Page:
We may reasonably conclude that Charley is the young man in the fawn-coloured great-coat assisting Emmeline in getting down from the little carriage, and that Edwin is the young man in the grey cap and caped great-coat, but, since we cannot see their faces, we cannot accurately assess their emotions. Presumably, Charley is relieved that Edwin is marrying Emmeline, and has not married Angela. In other words, there is no romantic triangle, and no impediment to Charley's marring Angela. So slight a plot would never do for even a novella, but it is satisfactory as a gambit to close the frame of the seven-part, romantic series f Christmas stories which end sadly for the grownup Harry Walmers and Norah, but which ends happily for Charley, teller of his own tale and retailer of the boots' narrative. Since this conclusion completes the frame that opened with the arrival of the guest at Holly-Tree Inn, the illustration should somehow echo or reprise the front cover plate and the frontispiece, and the reiteration of the green post-chaise accomplishes that echoing of the earlier illustrations which pertain to Charley's stopping at the inn.
Relevant Illustrations from Earlier Editions
Left: Harry French's character study of the kindly Boots when he was a gardener on the Walmers estate and Master Harry, The Holly Tree Inn (1871). Centre: Harry Furniss's realisation of the arrival of the runaway children at the Yorkshire inn, Arrivals at The Holly Tree (1910). Right: Harry Furniss's realisation of the children's agreeing to be engaged while Cobbs was still gardener at the Walmers' estate, An Engagement (1910). [Click on images to enlarge them.]
Above: E. A. Abbey's realisation of the scene in which the maid and the boots, Cobbs, lead the children to their room, "There's Love Lane" (1876). [Click on the image to enlarge it.]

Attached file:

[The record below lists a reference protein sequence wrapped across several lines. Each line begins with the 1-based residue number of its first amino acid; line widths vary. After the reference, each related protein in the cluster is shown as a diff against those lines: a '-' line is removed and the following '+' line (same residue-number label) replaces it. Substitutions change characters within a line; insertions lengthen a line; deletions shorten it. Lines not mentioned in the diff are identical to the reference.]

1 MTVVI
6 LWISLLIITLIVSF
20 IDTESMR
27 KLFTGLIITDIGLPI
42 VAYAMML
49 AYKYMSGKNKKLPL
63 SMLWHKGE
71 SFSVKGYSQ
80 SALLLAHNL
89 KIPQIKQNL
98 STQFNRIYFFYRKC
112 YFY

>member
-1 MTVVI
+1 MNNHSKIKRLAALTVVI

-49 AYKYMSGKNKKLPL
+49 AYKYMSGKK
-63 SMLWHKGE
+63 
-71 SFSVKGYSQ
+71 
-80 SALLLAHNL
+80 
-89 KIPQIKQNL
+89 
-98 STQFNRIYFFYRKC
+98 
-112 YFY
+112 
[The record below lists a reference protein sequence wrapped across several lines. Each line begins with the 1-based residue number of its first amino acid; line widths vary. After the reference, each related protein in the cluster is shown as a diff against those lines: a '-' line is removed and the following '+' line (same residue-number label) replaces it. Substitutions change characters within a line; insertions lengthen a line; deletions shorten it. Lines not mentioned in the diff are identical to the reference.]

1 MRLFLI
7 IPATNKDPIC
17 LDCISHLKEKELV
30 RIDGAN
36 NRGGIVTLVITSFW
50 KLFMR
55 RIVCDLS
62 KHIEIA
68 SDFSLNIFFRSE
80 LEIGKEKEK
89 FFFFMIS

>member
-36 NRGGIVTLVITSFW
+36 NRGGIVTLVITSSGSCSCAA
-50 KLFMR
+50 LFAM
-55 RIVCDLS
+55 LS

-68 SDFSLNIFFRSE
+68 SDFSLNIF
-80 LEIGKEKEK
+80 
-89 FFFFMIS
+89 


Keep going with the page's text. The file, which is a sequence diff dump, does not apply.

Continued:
Davis, Paul. Charles Dickens A to Z: The Essential Reference to His Life and Work. New York: Facts On File, 1998.
Dickens, Charles. Christmas Stories. Illustrated by Edward Dalziel, Harry French, F. A. Fraser, James Mahoney, Townley Green, and Charles Green. The Oxford Illustrated Dickens. Oxford, New York, and Toronto: Oxford U.P., 1956, rpt. 1989.
_____________. Christmas Stories. Illustrated by E. A. Abbey. The Household Edition. New York: Harper and Brothers, 1876.
_____________. Christmas Stories from "Household Words" and "All the Year Round". Illustrated by E. G. Dalziel. The Household Edition. London: Chapman and Hall, 1877.
_____________. Christmas Stories from "Household Words" and "All the Year Round". Illustrated by Townley Green, Charles Green, Fred Walker, F. A. Fraser, Harry French, E. G. Dalziel, and J.Mahoney. The Illustrated Library Edition. London: Chapman and Hall, 1911. Volume 1.
_____________. Christmas Stories from "Household Words" and "All the Year Round". Illustrated by E. A. Abbey. The Centenary Edition. New York: Charles Scribner's Sons, 1911.
_____________. Christmas Stories. Illustrated by Harry Furniss. The Charles Dickens Library Edition. London: Educational Book, 1910. Volume 16.
_____________. The Holly-Tree Inn. Illustrated by Henry Matthew Brock. London: Hodder and Stoughton, n. d. .
_____________. The Uncommercial Traverller and Additional Christmas Stories. Illustrated by Sol Eytinge, Jr. The Diamond Edition. Boston: Ticknor and Fields, 1867.
Thomas, Deborah A. Dickens and the Short Story. Philadelphia: University of Pennsylvania Press, 1982.
Created 1 February 2016